What is your favorite kind of cookie? Why is it your favorite?
Are any foods or other items associated with the area where you live? If so, what are they? If not, what items do you think should be recognized for their local appeal?
Berger cookies are shipped all over the country. But for a long time, you could only get them in the Baltimore area. Do you think people would hold the cookies in such high esteem if they could pick them up at any grocery store in the country? Why or why not?
In the article, Charlie DeBaufre admits that he could invest in new equipment but he prefers to have his employees hand-dip the Berger cookies. That's how the cookies have been made since the beginning. DeBaufre said he values the integrity of the cookie over additional profits. Do you agree with DeBaufre's decision? What would you do if you owned the company?
- As a class, review the article to examine the origins of the Berger cookie. Discuss how something as simple as a cookie can become a symbol for the area where it was created.
- Point out that Baltimore's Berger cookie is not an isolated example. People often associate foods, including cookies, with specific places. And more than likely, there's an interesting story behind each one.
- Have students investigate the origins of one or more type of cookie. Instruct them to find a recipe as well as details about each cookie's history.
- Instruct students to compile the information they collected to create an informational page about cookies. Encourage them to include photos, drawings and maps that help tell their cookies' stories. Remind them not to forget to include the recipe.
- Combine students' work to create a cookie recipe book for the class.
Make copies of the finished recipe book. Share the book with the school for the holidays. If possible, encourage students to bake batches of their cookies at home. Invite them to share the cookies as they present what they learned about the cookies' origins to the class.
CUSTOMIZE THE LESSSON:
As a class, conduct research to identify one cookie that is associated with each continent (except Antarctica). Have students investigate to find a recipe and learn about the history of each cookie. Encourage them to create an informational page about each cookie. Compile the pages to create a brief global cookie recipe book.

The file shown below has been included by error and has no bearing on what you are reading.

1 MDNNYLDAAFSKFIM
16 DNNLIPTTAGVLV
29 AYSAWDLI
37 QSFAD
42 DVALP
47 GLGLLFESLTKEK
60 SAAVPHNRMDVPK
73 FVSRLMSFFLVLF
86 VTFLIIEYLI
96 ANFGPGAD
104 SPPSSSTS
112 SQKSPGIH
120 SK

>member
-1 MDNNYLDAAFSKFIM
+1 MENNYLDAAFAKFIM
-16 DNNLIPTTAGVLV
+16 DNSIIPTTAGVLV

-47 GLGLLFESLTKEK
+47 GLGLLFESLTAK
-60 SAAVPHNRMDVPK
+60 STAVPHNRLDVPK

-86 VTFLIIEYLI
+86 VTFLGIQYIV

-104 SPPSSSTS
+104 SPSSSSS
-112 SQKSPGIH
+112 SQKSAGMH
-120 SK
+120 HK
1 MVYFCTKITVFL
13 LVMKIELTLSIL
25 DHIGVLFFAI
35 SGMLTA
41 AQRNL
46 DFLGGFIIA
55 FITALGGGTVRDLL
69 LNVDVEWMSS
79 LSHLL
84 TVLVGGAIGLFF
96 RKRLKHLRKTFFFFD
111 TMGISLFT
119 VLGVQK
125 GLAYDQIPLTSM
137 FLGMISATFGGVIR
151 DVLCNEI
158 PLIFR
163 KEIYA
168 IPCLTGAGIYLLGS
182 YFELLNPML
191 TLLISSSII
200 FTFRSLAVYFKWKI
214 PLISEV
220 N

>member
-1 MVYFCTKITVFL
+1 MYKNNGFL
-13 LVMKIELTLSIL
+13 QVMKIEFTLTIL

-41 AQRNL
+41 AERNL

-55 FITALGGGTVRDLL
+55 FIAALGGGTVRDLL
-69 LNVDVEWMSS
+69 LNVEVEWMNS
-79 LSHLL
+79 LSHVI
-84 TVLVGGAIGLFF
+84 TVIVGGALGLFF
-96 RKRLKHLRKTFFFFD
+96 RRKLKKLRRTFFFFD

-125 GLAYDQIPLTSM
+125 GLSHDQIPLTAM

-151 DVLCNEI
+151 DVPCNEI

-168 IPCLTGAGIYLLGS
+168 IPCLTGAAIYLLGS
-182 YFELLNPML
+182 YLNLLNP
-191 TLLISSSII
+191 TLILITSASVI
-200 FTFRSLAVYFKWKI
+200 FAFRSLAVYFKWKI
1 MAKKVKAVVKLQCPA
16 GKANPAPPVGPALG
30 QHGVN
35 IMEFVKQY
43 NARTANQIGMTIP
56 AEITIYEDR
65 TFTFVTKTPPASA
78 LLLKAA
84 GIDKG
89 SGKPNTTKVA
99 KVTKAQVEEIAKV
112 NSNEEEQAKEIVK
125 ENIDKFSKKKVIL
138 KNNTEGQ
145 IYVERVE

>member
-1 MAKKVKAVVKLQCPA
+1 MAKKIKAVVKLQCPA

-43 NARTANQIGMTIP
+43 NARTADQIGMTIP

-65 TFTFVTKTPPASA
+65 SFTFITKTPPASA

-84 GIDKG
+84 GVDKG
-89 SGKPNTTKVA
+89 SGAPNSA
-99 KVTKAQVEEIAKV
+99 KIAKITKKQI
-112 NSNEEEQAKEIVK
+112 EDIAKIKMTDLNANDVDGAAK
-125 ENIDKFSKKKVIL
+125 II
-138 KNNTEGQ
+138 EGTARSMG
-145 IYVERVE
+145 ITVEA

Divide the class into small groups. Assign each group one continent (except Antarctica). Challenge groups to identify up to three different cookies that are associated with their assigned continents. Encourage them to investigate to find a recipe and learn about the history of each cookie. Have students create an informational page about each cookie. Compile the pages to create a global cookie recipe book.
Divide the class into pairs. Assign each pair one country. Be sure to select countries that represent each continent (except Antarctica). Challenge partners to identify one or two cookies that are associated with their assigned countries. Encourage them to investigate to find a recipe and learn about the history of each cookie. Have partners create an informational page about each cookie. Compile the pages to create a global cookie recipe book.
Have students conduct research to identify a type of cookie that is often associated with a specific place. Review students' selections to make sure there are no repeats and to ensure that countries all around the world are represented. Once the ideas are approved, instruct students to investigate their cookies. Tell them to find a recipe and to take detailed notes about the origins of their cookies. Have students create informational pages about their cookies. Compile the pages to create a global cookie recipe book.
This website from the Smithsonian Institution Traveling Exhibition Service, explores the history of American food from Native American traditions to modern regional cooking. It includes complete teacher resources, a “cookbook project” that allows students to search for recipes, a timeline and food recommendations from across the country.
Read this Smithsonian article to learn how cooking classes are bridging the gaps between Germans and Middle Eastern refugees.
Explore this online exhibit about Julia Child to learn about her profound effect on American popular culture, cooking and broadcast television. Use an interactive collection search to view selected objects from Julia's kitchen, browse an interactive storyline to discover more about Julia Child, her kitchen and her long love affair with cooking, and look around the entire kitchen as it exists on exhibit at the Smithsonian.
Have you ever thought of baking with honey instead of sugar? If so, you might want to try this recipe from the Smithsonian Folklife Festival.
Follow These Tips to Better Baking Read this Smithsonian article for a few pointers on making the perfect cookies this holiday season.
Read this Smithsonian article to learn why the Food and Drug Administration doesn’t want you to eat raw cookie dough anymore.